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Black Teen Reveals The Unwritten Rules His Mom Makes Him Follow To Stay Safe
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People, Social Issues2 years ago

Black Teen Reveals The Unwritten Rules His Mom Makes Him Follow To Stay Safe

Just days after George Floyd’s death, an unarmed black man who died in police custody, Cameron Welch from Houston, Texas, posted a clip on TikTok that illustrates the racial tensions the US currently faces. In the video, the 18-year-old shares the unwritten rules his mom has instilled in him in order to stay safe.

“Don’t ride with the music too loud. Never leave the store without a receipt or a bag, even if it’s just a pack of gum.” It’s heartbreaking that someone needs such a list. We shouldn’t have to live like this.

Cameron’s TikTok immediately went viral. It has been viewed more than 10 million times and has received over 45,000 comments, most of which criticize the injustice in America.

More info: Instagram | TikTok

Image credits: camig.ftp

Watch the full video below

@skoodupcamJus some unwritten rules my mom makes me follow as a young black man ##fyp ##blacklivesmatter♬ original sound – marcappalott

“I made the video for more people to understand how my people feel day to day,” Welch told Bored Panda, adding that, “The attention I’m receiving is very positive [and I] love to see that I’m making a difference.”

The teen believes that our society has been at a standstill when it comes to racial discrimination for a very long time and now we are actually moving in the right direction.

And he has a point. Similar versions of The Talk have been around since the days when a black man could be lynched for “reckless eyeballing” and “bumptious contact,” or for simply refusing to step off a sidewalk when a white person approaches.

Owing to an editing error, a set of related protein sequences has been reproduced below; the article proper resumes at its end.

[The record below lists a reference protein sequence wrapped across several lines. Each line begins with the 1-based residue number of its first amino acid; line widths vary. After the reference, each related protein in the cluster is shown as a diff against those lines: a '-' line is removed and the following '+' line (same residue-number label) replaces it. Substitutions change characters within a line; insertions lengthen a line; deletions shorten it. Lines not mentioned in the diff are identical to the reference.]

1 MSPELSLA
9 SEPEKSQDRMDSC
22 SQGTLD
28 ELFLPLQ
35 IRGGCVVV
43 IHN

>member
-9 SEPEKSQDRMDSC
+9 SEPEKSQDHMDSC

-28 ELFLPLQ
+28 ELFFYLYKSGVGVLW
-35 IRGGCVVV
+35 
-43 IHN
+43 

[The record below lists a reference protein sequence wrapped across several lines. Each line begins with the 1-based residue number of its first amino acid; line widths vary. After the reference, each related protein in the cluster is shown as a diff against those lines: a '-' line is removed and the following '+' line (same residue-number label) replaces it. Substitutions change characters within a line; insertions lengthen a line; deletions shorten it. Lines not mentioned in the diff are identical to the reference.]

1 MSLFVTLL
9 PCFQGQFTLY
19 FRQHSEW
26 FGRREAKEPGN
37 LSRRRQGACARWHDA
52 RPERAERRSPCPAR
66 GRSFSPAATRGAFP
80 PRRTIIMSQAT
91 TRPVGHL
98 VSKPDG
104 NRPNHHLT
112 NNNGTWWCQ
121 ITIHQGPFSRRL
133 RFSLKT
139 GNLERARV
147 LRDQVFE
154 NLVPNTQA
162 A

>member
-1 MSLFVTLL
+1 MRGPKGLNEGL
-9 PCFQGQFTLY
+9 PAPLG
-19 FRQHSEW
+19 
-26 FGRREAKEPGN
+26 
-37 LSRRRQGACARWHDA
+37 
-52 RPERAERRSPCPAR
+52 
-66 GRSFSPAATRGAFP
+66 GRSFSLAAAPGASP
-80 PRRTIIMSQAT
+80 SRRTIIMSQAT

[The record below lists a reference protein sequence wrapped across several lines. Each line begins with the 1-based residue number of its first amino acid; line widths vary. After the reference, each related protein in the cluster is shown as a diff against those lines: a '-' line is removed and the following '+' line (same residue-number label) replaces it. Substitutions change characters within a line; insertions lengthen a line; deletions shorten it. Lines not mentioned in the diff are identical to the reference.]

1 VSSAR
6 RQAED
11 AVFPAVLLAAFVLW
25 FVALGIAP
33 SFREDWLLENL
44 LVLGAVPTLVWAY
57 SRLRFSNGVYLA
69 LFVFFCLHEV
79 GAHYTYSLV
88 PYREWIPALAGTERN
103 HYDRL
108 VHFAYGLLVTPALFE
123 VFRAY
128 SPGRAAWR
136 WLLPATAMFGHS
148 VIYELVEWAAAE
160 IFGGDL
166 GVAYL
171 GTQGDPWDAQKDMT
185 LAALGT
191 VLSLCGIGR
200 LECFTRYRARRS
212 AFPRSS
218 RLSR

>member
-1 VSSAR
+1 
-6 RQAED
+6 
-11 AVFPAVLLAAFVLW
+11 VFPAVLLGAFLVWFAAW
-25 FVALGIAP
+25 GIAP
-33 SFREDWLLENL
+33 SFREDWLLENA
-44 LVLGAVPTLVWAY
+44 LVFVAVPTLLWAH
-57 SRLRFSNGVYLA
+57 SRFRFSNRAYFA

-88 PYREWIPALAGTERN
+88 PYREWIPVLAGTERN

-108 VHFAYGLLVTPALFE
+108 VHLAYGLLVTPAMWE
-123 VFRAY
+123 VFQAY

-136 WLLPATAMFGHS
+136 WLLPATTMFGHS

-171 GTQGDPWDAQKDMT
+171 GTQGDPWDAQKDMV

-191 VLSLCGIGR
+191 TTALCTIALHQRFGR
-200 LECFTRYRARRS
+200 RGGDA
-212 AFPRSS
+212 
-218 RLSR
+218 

Image credits: www.tiktok.com

Sadly, it shows that there’s something intrinsically wrong in the first place. Fred Robinson, a minister and father of three children, including one teenager said he too was taught to cooperate with cops. But he thinks The Talk has to change because, according to him, it puts the burden on black behavior. There isn’t a critique of the public or the authorities, it’s all about what black people are supposed to do.

“It puts the focus on us rather than where it should be — on racism in the police department and the way black people are targeted,” Robinson told CNN. “We are Americans and we ought to have a right to have a bad day, to question a police officer or to question an order that doesn’t seem right.”

Welch expressed similar thoughts, too. “Our voices are heard but not felt by the people. We endure too much pain and hurt to just be heard — we need you to feel just a fragment of what my people feel on a day-to-day basis in order to get meaningful change. I believe if you felt the bottled-up emotions of silence that our country makes us hold in, then we can make real change, because not one race should ever feel this way,” he said.

Here’s what people said after watching the viral TikTok

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Charlotte A.
Community Member
2 years ago Created by potrace 1.15, written by Peter Selinger 2001-2017

Just a little comment to those thinking these are "normal rules for all kids" - yes, they might be considered practical, normal rules. The difference is - black people fear being hurt or killed if they don't follow the rules. Us white ones? Sure we ought to wear proper clothing and all, but the police won't shoot us "by accident" if we fail to comply. (at least the risk is very much smaller, and that's a fact!)

Dilly Millandry
Community Member
2 years ago Created by potrace 1.15, written by Peter Selinger 2001-2017